The Lowest of my Sins

I feel as though I am some sort of hipster when it comes to my favorite author in that he’s relatively unheard of in the States. Having never met another American acquainted with his work before my meddling, I simply want to document the unlikely events that directed me to discovering John Niven.

Niven is a Scottish author who has five published books on record with two more scheduled to be released this year, including his first nonfiction piece about The Clash. His full length debut Kill Your Friends is a scathing satire of the music industry for which he worked for the better part of ten years as an A&R guy.

The year is 2008. As an optimistic music student visiting England to play drums in the Hocking/Havering colleges theatrical production of Hair, we visiting Americans had some tourist activities planned out. Residing in Romford near the Havering campus, our class was visiting the Victoria Palace Theatre in London to see a production of Wicked before our rehearsal schedule really kicked off.

Arriving with more than an hour to spare before the show, we students scattered into the nearby shops and eateries to pass the time. After getting a bite and some coffee, I was intrigued to find a bookstore in the area and ventured in.

I found myself looking over the classics with covers I had never seen before. 1984 and A Clockwork Orange caught my attention, but I already owned copies of those books and wanted something new. Being skeptical of new things, I searched the shelves unsure of what I was actually looking for.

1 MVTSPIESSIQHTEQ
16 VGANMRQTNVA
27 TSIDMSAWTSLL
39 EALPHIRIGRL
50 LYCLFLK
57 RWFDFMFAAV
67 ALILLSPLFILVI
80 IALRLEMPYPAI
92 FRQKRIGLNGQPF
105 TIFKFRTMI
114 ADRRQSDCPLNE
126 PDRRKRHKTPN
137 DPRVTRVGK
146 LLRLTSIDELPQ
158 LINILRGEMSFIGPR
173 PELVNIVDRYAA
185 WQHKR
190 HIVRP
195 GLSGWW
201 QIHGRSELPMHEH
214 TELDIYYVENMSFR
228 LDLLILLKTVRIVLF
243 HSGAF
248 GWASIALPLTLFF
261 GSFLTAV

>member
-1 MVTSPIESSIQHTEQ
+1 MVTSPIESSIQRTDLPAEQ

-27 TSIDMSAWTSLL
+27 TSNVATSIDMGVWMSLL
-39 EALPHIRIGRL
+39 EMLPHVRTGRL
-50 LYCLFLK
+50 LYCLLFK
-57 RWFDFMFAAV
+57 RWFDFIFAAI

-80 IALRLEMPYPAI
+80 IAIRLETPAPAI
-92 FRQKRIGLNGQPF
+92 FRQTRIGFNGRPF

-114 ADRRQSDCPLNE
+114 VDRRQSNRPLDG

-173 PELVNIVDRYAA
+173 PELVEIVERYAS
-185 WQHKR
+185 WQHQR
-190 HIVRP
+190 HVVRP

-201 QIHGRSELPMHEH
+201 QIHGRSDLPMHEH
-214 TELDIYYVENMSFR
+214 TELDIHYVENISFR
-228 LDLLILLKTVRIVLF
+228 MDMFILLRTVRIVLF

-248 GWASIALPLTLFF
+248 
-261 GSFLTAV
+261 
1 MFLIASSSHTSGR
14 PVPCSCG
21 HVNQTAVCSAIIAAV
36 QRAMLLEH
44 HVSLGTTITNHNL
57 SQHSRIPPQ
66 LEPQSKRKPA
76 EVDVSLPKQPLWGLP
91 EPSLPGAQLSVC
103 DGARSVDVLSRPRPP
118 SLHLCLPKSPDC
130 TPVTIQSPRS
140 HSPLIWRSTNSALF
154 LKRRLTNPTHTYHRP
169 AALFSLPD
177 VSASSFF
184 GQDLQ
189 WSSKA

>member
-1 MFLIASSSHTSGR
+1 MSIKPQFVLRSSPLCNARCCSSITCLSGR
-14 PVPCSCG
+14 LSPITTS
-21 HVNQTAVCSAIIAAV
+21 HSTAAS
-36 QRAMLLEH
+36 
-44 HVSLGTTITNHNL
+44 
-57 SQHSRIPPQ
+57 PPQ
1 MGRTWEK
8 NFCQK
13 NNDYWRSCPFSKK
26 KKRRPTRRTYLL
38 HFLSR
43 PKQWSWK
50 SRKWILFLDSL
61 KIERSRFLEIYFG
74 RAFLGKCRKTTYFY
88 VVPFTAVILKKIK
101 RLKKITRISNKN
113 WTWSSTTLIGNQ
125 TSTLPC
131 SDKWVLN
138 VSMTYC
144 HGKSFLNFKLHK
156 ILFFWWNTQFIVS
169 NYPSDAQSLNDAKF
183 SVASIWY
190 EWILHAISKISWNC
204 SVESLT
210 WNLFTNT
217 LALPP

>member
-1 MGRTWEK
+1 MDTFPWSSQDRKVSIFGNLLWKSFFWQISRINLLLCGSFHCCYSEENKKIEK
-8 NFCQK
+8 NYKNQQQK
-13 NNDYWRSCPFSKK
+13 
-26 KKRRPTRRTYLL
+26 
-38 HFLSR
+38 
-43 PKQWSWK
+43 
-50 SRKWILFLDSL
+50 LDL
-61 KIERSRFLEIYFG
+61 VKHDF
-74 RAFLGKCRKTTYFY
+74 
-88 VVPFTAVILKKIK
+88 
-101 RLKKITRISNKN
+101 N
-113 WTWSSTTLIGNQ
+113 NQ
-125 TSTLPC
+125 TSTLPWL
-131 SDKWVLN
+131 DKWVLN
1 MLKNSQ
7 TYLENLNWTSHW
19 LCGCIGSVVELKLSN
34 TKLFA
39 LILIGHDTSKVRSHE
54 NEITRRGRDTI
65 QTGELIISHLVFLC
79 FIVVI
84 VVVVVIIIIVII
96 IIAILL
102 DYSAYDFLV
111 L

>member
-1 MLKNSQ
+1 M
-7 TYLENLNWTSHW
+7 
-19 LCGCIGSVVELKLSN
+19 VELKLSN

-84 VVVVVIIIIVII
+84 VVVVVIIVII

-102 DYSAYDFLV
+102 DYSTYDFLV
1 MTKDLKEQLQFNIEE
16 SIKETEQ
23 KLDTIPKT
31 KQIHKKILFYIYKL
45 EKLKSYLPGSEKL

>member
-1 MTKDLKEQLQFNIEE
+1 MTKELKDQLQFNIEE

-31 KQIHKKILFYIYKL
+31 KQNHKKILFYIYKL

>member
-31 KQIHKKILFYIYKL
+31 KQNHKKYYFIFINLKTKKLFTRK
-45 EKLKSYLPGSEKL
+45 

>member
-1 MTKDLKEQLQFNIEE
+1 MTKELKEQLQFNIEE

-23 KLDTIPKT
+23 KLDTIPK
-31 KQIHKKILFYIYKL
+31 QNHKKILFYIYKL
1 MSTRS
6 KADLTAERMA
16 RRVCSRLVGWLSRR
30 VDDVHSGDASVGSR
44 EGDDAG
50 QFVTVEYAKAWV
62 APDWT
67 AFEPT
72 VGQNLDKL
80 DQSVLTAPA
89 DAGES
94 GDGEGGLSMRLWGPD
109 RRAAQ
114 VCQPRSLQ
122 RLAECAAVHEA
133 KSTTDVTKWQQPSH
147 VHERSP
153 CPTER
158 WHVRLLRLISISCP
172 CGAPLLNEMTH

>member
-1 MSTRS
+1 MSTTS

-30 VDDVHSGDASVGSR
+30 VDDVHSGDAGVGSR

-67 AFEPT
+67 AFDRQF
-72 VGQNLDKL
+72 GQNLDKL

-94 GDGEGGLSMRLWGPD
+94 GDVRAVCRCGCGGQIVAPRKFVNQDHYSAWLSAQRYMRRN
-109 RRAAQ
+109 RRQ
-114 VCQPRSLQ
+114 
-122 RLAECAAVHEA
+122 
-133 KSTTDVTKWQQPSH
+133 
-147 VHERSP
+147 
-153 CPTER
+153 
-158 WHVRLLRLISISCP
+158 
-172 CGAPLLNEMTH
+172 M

That’s when I found it. With the display having multiple copies showing both the spine and the front cover, I pulled one from the shelf and scrutinized it. A cassette with a pink label that revealed the title rested on the top half of the cover over a white background. From the bottom of the cassette, tape had been pulled from it and shaped into a noose on the bottom half of the cover. I read the back of it and thought that as a music major, it would be an interesting and fun read. I put it back onto the shelf and poked around a bit longer before deciding that I would actually spend my food money on the book. I had committed the lowest of my sins in judging a book by its cover, and it was the best decision I’ve ever made in terms of book purchasing. After paying for Kill Your Friends, I made my way back to Victoria’s Theatre and forgot about it for a little bit.

Reading the first fifty pages during the down time I was able to salvage over the course of a twelve hour rehearsal, I was hooked. The black comedy with scathing observations of a corrupt music industry was a perfect excuse to take the next available day for myself as I read the remainder of it in a single afternoon while my American peers spent the day at some mall in London. If it weren’t so dark, I’d suggest making the book required reading for anyone looking to work in the music industry as it is full of insightful observations and even bits and pieces of legitimate advice.

I have kept up with Niven’s publications since then and typically order his new books from overseas as the American distributors are often late in releasing the work of a man whose primary audience is in Europe. Image